Our food arrived after about 15-20 minutes, and I'm sorry to say that the presentation was underwhelming. They either need smaller plates, bigger portions, or some kind of garnish. Not that there wasn't enough food to fill us up, but the biscuits looked lonely on the plate, and the fruit cup barely redeemed my solitary omelette. Hopefully they'll find their groove in a few more weekends, but this aspect of the meal definitely had an opening day feel to it. There were a few more quirks like this- no pepper at the table, but fresh pepper wasn't offered before the waiter left, so we had to flag him down. There were a few big, clattering dropped plates, which we attributed to opening-morning jitters. The light fixtures at the table are movable, and while that's wonderfully fun, I nearly broke ours by fidgeting with it.
Luckily, the food itself transcended the other missteps. I've never had goat's cheese in a ham omelette, but I'm not sure I'll ever be able to go without it again. Creamy, tangy, and savory, I'm in love with this omelette combo, which was greatly improved by the bite of the chive garnish. I also snuck a forkful off my partner's plate and I'm happy to report that Live Oak's gravy is out of this world. Oh, and there was delicious chicken and biscuits under there too! The food was very classically DC- high quality, simple foods, executed well. I left the table with a few questions about lowcountry food, but those are thoughts for another rant.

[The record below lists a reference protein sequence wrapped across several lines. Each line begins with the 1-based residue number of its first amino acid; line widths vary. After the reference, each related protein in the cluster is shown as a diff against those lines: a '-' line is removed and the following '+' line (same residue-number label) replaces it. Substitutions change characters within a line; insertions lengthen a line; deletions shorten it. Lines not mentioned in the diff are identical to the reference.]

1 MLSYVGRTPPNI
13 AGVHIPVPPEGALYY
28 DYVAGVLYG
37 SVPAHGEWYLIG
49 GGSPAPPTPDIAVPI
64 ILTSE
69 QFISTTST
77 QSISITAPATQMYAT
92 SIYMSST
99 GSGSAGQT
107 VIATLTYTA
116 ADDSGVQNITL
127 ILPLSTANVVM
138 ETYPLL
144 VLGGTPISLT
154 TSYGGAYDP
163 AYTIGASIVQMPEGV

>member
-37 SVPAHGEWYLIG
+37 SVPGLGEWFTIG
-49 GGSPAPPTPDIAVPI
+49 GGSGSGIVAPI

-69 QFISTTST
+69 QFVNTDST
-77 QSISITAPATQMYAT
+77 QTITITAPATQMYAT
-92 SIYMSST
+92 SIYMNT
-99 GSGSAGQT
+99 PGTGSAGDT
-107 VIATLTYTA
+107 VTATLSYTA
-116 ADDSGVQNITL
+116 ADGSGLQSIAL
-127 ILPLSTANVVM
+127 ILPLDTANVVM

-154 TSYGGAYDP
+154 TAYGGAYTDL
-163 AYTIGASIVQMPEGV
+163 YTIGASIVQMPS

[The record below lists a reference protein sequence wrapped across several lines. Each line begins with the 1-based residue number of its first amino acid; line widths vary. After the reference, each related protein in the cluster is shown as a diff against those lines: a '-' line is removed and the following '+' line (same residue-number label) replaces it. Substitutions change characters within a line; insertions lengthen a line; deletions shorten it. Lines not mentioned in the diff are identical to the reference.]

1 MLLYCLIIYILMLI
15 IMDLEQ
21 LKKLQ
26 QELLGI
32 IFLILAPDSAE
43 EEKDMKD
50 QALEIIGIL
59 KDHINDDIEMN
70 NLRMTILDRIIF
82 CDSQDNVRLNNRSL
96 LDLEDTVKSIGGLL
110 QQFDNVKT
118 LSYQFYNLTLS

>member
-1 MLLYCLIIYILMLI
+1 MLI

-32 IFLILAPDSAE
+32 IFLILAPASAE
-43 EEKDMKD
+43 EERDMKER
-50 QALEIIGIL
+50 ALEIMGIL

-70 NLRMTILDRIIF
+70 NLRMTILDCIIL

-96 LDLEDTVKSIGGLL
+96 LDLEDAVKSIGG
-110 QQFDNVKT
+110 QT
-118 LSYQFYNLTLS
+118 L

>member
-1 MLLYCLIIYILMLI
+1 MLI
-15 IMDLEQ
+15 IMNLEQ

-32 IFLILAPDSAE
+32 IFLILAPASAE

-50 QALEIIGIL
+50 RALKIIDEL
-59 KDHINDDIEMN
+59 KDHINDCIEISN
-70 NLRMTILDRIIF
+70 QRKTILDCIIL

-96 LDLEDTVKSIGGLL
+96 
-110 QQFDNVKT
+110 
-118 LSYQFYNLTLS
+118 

While clearing our plates, the waiter not-so-casually mentioned dessert. I'm usually quick to decline that offer, but I adore a good Southern dessert, so we played along, and it was the best decision of the morning.
I ordered the blueberry buckle, though hindsight is 20/20 and I already know I'm coming back specifically for that layer cake. My dining partner is a sucker for strawberry shortcake, so Live Oaks version, served with chantilly cream and studded with cocoa nibs, was his choice. The wait for these to come out was a tiny bit long (another 10-15 minutes) but well worth the wait. In the interim, owner Tim Irwin made a point to stop by our table and check in. He had an excited energy, and I could tell he was doing 10 different things at once in his head, but he listened closely to our feedback. Live Oak is a new venture, and I appreciate that they're still willing to change and improve to suit the community's needs. He left just before we received our desserts (11:30am-ish), and by that time, with the restaurant about half-full, the noise level had risen considerably. We weren't shouting to hear each other, but my partner and I both noticed the change in volume. The building's high, recessed ceilings are gorgeous, but they may prove acoustically problematic on a busy Saturday night.
The desserts were so beautiful, though, that we immediately forgot all about the noise. Look at that buckle! I could write a sonnet about that buckle. Sweet, but not too sweet. Dense, but not heavy. Fruity, but still just slightly savory. It's my new favorite food. I was too infatuated to even try the strawberries, but my partner reported that the shortcake was unfortunately too savory to play well as a dessert. Meanwhile, I was (almost literally) licking my plate on the other side of the table.
Overall, Live Oak has a lot of growing to do, but I absolutely see promise here. I hope they'll get on top of their marketing and promotion, because they don't deserve to be Del Ray's best kept secret.